Iowa Hawkeyes

'Good Murin, America': Max Murin entertains Iowa wrestling fans

Sophomore 141-pounder is 10-0 on the mat, good sense of humor off it

Iowa's Max Murin (left) drives Purdue's Nate Limmex to the mat during their 141 lbs. first-round match at the Big Ten Co
Iowa's Max Murin (left) drives Purdue's Nate Limmex to the mat during their 141 lbs. first-round match at the Big Ten Conference Wrestling Tournament in Minneapolis, Minn., Saturday, March 9, 2019. (Jim Slosiarek/The Gazette)
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IOWA CITY — Describing Max Murin as entertaining and unique might be a considerable understatement.

Iowa’s sophomore 141-pounder doesn’t fit the robotic wrestler stereotype.

After all, Murin started a chess club in high school without even knowing how to play. His entrance music is a gimmicky 1990s rap song. Don’t forget about his pet snake that apparently makes teammate Alex Marinelli uneasy.

If you’re still undecided, just watch his online segment, “Good Murin, America,” where he has interviewed Hawkeye freshmen, giving each of them interesting nicknames.

 

“I’m not a very serious person,” said Murin, who comes out to “Ice, Ice Baby” by Vanilla Ice. “I like to have a little fun and joke around with my teammates and stuff.”

Don’t be mistaken by his high jinks, Murin has been all business on the mat this season. He owns a 10-0 record, entering top-ranked Iowa’s dual against No. 7 Nebraska Saturday at Carver-Hawkeye Arena beginning at 8 p.m.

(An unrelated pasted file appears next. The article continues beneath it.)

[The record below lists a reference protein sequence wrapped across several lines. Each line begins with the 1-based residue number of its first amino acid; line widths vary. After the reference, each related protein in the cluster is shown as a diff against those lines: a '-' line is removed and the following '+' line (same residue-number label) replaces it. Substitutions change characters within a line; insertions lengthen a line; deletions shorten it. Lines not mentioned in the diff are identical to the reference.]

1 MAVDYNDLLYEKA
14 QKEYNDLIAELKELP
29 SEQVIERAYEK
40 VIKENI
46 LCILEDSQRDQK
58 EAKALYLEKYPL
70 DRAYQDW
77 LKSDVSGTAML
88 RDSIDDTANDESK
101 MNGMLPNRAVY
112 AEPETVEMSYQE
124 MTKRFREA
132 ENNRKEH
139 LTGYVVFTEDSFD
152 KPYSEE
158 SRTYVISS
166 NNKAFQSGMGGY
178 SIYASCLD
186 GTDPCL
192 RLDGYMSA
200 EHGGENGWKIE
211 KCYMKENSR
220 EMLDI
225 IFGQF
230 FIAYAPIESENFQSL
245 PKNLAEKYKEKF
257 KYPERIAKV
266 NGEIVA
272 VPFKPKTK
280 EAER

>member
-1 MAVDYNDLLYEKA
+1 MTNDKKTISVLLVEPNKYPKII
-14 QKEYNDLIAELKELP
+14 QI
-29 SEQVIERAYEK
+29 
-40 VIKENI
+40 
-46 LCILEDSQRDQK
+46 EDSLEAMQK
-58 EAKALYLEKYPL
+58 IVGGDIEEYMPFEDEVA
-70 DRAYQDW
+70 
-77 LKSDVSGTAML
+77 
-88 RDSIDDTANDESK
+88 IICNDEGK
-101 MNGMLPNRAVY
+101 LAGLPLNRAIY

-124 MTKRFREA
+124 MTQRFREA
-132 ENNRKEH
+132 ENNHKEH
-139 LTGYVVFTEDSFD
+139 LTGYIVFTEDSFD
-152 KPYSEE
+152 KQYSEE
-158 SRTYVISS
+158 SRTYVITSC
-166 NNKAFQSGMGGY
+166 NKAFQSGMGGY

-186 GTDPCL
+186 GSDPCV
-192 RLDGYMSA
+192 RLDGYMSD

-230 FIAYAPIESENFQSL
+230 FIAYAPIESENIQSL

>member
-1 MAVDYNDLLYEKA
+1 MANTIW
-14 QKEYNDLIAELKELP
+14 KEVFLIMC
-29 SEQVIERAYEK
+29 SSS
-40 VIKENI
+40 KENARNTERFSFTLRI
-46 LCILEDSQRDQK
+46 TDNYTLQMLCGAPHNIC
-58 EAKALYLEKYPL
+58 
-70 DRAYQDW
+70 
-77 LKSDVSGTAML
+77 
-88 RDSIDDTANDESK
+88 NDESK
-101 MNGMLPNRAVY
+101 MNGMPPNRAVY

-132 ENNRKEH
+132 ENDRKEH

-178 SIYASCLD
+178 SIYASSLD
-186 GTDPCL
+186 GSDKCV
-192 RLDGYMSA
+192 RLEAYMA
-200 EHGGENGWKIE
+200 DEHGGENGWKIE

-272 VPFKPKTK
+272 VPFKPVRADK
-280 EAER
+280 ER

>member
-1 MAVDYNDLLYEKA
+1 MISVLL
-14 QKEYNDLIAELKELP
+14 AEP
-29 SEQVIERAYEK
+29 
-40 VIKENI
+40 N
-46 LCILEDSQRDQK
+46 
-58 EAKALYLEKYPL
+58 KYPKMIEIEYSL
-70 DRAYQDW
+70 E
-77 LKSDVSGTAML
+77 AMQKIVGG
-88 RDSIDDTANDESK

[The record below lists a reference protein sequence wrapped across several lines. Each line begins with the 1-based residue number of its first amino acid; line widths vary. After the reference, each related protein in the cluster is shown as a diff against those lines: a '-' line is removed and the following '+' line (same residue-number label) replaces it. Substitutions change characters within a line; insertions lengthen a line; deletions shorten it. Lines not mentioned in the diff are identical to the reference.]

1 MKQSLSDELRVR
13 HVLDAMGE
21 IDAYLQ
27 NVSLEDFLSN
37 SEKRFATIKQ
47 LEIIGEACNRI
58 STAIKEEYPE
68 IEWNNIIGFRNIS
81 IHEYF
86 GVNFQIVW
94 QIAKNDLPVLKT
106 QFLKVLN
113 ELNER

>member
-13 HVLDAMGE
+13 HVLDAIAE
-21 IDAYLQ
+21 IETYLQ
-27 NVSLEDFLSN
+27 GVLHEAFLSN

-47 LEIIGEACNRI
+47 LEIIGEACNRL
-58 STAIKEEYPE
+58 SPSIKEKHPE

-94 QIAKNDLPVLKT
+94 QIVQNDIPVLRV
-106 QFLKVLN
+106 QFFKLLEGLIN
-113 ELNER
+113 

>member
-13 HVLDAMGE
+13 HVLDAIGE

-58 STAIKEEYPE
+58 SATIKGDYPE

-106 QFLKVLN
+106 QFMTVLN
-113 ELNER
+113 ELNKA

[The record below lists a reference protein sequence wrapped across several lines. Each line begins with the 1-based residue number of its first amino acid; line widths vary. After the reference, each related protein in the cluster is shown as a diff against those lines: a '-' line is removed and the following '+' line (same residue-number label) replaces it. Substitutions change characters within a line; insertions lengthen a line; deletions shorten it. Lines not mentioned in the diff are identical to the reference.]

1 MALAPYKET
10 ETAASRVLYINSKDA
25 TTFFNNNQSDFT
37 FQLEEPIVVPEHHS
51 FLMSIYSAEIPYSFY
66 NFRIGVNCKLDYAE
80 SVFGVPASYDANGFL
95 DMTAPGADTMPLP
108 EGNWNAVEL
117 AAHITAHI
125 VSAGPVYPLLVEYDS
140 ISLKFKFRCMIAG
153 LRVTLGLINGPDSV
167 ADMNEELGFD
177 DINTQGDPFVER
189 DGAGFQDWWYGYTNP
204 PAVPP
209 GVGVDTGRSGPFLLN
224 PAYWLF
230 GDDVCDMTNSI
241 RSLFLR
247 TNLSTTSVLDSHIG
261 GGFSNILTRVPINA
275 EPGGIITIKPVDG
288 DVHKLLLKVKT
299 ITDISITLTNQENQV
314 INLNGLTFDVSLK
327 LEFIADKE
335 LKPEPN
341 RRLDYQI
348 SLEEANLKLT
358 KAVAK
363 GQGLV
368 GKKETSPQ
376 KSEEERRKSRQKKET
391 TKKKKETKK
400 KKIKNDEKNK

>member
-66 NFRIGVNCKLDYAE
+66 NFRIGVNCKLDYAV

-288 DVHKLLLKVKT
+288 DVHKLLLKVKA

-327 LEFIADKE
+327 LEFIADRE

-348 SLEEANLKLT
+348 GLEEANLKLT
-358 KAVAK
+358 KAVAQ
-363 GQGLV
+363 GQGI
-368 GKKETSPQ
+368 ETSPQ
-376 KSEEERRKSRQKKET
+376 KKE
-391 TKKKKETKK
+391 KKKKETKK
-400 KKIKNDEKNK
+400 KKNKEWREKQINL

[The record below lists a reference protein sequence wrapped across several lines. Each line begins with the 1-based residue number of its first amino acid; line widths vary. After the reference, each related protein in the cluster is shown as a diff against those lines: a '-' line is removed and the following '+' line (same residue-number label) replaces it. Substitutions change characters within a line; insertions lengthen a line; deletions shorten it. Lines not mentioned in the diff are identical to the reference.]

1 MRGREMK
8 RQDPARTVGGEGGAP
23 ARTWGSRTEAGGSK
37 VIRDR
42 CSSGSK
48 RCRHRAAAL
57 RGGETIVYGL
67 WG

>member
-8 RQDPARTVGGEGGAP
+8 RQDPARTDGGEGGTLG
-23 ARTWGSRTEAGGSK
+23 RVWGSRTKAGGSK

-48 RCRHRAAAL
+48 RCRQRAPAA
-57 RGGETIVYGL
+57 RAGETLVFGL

Murin, ranked third by trackwrestling.com, is expected to face No. 9 Chad Red in a rematch of last year’s round of 12 bout at the national tournament. Red won that match to earn All-America honors and keep Murin off the podium.

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“There’s definitely a little more motivation, only because I lost to him last year,” Murin said. “He’s a good competitor. I’m excited.”

Murin has always been able to flip the switch, transitioning from loose and comical off the mat to determined and successful when he toes the line. It has produced his best collegiate start.

“I feel like I’ve been doing it my whole life,” Murin said. “I’m kind of used to it. I like to stay relaxed and joke around with the guys before my matches. I don’t want to get too nervous and when the time comes (to wrestle) I’m ready.”

Murin credits his parents for his sense of humor. His media guide bio lists Chess Club President as a high school accomplishment along with his National Honors Society and Student Council membership. The two-time Pennsylvania state champion for Central Cambria High School started the chess club on a whim and others followed.

“No one really knew how to play,” Murin said. “We all just went there. We ended up learning chess and had fun with it.

“I play sometimes. I just played (Iowa associate head coach) Terry Brands a couple months ago. He destroyed me. I’m not as good as some of the other guys on the team.”

When Iowa Sports Information Director Chris Brewer pitched a hilarious skit, Murin was a natural fit. He was all for the piece that includes an intro with Murin in a cowboy hat, glasses, and red, white and blue shirt with his snake draped over his shoulders.

The mock interviews have discussed Abe Assad’s favorite casserole, Zach Glazier’s feet and Cobe Siebrecht’s hair and his ties to Lisbon.